Wednesday, August 26, 2009

Archimedes the Owl Moves to Alaska

( Photo: A pensive Archimedes in his mew at REGI.)

Archimedes, the Great-horned Owl, not the Greek Mathematician, has moved to his new home in Anchorage, Alaska. Affectionately known as ARC, he is the education bird of former REGI intern and employee Gina Javurek. After Gina graduated with her Masters Degree in June, she got a great job in Alaska. All we need to travel is an airplane ticket and you are good to fly. With native wildlife it is more complicated.

( Photo: Steve Fisher with a crabby Archimedes as they left REGI on his great adventure to Alaska.)

All native birds are held under permits with both the state in which they live and the federal government. ARC was good with all of his permits, but getting to Alaska took more time than anticipated.

He needed blood tests and cultures for WNV and a physical. And...all of the tests, physical and paperwork had to be completed within 30 days of the time he caught a plane. If it was over that thirty day period everything had to be done all over again. Summertime is dotted with time off for government employees as in vacations or annual leave. Let's just say that proved to be a complication in ARC trip north.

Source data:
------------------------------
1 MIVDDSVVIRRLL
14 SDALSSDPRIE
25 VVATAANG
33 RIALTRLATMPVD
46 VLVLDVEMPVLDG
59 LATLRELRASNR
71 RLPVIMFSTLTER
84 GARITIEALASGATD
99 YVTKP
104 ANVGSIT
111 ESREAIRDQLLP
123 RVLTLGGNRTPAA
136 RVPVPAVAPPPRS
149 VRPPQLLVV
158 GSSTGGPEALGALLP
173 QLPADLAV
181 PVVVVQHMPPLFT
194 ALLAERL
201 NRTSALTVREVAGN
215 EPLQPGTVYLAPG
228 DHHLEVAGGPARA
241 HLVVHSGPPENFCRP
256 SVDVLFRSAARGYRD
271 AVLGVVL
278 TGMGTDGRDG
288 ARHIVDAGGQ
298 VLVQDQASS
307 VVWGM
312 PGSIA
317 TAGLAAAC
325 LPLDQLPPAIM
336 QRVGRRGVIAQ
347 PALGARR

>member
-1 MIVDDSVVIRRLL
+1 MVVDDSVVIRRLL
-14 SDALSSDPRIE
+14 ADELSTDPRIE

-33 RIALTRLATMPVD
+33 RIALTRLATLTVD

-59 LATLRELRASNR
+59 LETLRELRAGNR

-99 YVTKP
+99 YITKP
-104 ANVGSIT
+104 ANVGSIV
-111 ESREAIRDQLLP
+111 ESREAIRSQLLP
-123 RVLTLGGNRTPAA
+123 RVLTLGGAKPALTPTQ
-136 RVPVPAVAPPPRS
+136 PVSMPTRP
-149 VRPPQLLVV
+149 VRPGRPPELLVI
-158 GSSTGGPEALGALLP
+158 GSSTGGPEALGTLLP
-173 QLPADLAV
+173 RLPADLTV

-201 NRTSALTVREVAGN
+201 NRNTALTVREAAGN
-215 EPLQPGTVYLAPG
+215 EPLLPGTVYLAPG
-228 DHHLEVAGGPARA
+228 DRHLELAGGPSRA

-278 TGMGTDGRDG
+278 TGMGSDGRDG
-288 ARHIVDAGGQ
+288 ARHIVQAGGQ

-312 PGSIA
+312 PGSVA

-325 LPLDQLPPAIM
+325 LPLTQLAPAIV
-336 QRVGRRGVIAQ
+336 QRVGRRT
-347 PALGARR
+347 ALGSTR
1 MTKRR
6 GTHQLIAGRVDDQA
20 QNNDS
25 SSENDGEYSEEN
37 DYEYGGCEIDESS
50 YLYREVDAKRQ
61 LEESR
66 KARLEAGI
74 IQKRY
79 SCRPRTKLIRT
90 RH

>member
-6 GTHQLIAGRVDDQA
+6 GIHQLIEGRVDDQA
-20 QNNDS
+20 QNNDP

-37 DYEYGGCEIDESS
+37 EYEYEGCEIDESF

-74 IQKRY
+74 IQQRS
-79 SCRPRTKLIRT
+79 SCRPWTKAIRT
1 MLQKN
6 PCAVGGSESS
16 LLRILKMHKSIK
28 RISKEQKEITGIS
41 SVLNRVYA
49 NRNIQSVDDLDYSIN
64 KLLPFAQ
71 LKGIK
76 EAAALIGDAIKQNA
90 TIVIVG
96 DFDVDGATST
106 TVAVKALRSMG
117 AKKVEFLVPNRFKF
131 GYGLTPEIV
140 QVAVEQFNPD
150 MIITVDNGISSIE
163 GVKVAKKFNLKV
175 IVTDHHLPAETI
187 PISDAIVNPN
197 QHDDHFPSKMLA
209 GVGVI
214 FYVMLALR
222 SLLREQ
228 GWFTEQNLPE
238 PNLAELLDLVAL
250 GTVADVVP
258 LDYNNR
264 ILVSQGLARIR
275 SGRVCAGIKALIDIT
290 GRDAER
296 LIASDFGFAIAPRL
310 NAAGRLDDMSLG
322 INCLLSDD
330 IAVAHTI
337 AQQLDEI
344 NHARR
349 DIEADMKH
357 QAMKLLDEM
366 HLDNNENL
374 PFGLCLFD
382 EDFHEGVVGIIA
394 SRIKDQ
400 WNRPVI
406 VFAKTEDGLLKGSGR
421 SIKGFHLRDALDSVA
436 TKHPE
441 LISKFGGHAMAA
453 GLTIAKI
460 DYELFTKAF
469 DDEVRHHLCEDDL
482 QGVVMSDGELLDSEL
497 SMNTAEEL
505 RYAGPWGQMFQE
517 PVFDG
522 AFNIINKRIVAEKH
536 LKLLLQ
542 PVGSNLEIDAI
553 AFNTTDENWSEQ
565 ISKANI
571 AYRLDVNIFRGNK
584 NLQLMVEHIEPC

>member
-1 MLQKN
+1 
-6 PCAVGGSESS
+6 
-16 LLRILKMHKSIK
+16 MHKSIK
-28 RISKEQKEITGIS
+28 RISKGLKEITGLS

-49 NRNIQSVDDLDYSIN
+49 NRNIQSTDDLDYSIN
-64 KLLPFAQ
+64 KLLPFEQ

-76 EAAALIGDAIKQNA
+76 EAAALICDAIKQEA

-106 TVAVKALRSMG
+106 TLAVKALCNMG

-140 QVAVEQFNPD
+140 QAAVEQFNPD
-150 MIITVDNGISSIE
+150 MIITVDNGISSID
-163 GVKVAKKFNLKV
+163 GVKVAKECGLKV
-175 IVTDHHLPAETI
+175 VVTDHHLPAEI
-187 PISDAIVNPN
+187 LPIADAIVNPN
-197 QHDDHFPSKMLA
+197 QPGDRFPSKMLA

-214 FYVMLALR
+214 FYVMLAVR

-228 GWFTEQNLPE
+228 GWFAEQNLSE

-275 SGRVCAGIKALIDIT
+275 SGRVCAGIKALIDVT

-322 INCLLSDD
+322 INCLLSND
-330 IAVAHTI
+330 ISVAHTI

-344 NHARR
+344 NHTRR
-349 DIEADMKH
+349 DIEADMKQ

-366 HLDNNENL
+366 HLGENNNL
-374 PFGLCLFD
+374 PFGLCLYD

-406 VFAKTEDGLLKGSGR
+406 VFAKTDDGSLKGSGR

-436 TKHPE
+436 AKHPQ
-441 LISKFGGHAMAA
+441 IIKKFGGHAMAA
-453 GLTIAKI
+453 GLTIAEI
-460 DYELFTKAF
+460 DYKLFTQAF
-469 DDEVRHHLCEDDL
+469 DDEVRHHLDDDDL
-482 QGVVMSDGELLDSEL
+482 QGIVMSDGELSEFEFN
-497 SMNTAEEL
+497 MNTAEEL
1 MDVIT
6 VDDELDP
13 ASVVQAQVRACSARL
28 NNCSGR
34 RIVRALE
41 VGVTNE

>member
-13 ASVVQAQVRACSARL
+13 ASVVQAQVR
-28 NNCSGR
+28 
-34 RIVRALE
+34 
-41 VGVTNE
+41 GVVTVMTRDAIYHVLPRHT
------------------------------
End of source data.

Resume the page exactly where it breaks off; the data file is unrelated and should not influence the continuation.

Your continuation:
The first time around he was ready, the tests were great, the paperwork was ready but Alaska was not. In late May a very sad Gina had to leave for Alaska without ARC. Education birds are very close to their handlers and vice versa. Arc has been with Gina since he was a young bird. While he has good care at REGI, his routine was different, his enclosure was different and his handlers were WAY different than the person he knew so well.

( Photo: Steve and ARC as they left for the airport.)

It all worked out in the end however and on Monday August 24th, Steve Fisher drove ARC to Minneapolis to catch a plane to Anchorage. When we fly birds on commercial flights we pick the shortest possible plane ride and a direct flight. With that in mind Steve Fisher saved the day and drove the owl to Minneapolis. That is 4 hours each way from the REGI facility and was an important part of the trip.

( Photo: Gina and Archimedes in Anchorage, AK )

By Monday evening ARC and Gina were reunited. Gina sent us this photo shortly after he arrived. Gina is all smiles and I am pretty sure ARC is smiling too. ARC will remain in quarantine for 30 days. After that yet another round of tests will be taken and if he passes it all, he will be ready to do programs in his new state. His first programs in Alaska are scheduled near Halloween.

We are happy Gina and ARC are together again. Knowing them both as well as I do, I know they will do some great work and make Alaska proud to have them.

Have a great day everyone.
Marge Gibson 2009

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